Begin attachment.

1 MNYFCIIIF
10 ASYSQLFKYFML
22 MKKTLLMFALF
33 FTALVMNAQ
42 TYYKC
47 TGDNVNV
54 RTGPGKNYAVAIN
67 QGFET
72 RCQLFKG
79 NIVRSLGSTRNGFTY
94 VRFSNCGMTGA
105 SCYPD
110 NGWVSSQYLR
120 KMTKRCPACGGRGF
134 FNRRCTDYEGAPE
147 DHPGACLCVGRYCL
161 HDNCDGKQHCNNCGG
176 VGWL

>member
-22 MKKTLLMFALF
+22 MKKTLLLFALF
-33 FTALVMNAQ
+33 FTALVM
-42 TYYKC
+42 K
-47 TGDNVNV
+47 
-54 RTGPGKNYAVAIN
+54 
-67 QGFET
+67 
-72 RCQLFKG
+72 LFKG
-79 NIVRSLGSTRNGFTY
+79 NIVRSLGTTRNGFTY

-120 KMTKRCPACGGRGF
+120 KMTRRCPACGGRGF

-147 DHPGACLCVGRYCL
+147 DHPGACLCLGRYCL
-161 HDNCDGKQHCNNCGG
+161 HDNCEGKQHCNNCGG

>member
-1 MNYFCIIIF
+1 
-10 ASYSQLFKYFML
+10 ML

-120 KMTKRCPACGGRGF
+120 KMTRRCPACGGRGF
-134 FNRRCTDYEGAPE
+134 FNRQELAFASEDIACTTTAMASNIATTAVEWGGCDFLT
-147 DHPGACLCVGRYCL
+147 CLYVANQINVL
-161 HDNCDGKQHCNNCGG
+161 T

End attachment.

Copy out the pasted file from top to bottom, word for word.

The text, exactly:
1 MNYFCIIIF
10 ASYSQLFKYFML
22 MKKTLLMFALF
33 FTALVMNAQ
42 TYYKC
47 TGDNVNV
54 RTGPGKNYAVAIN
67 QGFET
72 RCQLFKG
79 NIVRSLGSTRNGFTY
94 VRFSNCGMTGA
105 SCYPD
110 NGWVSSQYLR
120 KMTKRCPACGGRGF
134 FNRRCTDYEGAPE
147 DHPGACLCVGRYCL
161 HDNCDGKQHCNNCGG
176 VGWL

>member
-22 MKKTLLMFALF
+22 MKKTLLLFALF
-33 FTALVMNAQ
+33 FTALVM
-42 TYYKC
+42 K
-47 TGDNVNV
+47 
-54 RTGPGKNYAVAIN
+54 
-67 QGFET
+67 
-72 RCQLFKG
+72 LFKG
-79 NIVRSLGSTRNGFTY
+79 NIVRSLGTTRNGFTY

-120 KMTKRCPACGGRGF
+120 KMTRRCPACGGRGF

-147 DHPGACLCVGRYCL
+147 DHPGACLCLGRYCL
-161 HDNCDGKQHCNNCGG
+161 HDNCEGKQHCNNCGG

>member
-1 MNYFCIIIF
+1 
-10 ASYSQLFKYFML
+10 ML

-120 KMTKRCPACGGRGF
+120 KMTRRCPACGGRGF
-134 FNRRCTDYEGAPE
+134 FNRQELAFASEDIACTTTAMASNIATTAVEWGGCDFLT
-147 DHPGACLCVGRYCL
+147 CLYVANQINVL
-161 HDNCDGKQHCNNCGG
+161 T